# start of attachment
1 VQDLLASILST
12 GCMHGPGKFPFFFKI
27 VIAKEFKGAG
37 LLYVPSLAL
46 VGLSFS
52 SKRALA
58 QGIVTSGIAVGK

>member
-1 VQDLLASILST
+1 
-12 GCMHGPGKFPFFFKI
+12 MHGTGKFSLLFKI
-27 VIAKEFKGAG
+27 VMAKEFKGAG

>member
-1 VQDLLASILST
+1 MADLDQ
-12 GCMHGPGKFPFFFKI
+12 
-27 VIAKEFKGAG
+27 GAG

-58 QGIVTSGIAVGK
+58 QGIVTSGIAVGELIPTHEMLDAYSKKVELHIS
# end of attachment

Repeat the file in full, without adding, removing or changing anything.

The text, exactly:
1 VQDLLASILST
12 GCMHGPGKFPFFFKI
27 VIAKEFKGAG
37 LLYVPSLAL
46 VGLSFS
52 SKRALA
58 QGIVTSGIAVGK

>member
-1 VQDLLASILST
+1 
-12 GCMHGPGKFPFFFKI
+12 MHGTGKFSLLFKI
-27 VIAKEFKGAG
+27 VMAKEFKGAG

>member
-1 VQDLLASILST
+1 MADLDQ
-12 GCMHGPGKFPFFFKI
+12 
-27 VIAKEFKGAG
+27 GAG

-58 QGIVTSGIAVGK
+58 QGIVTSGIAVGELIPTHEMLDAYSKKVELHIS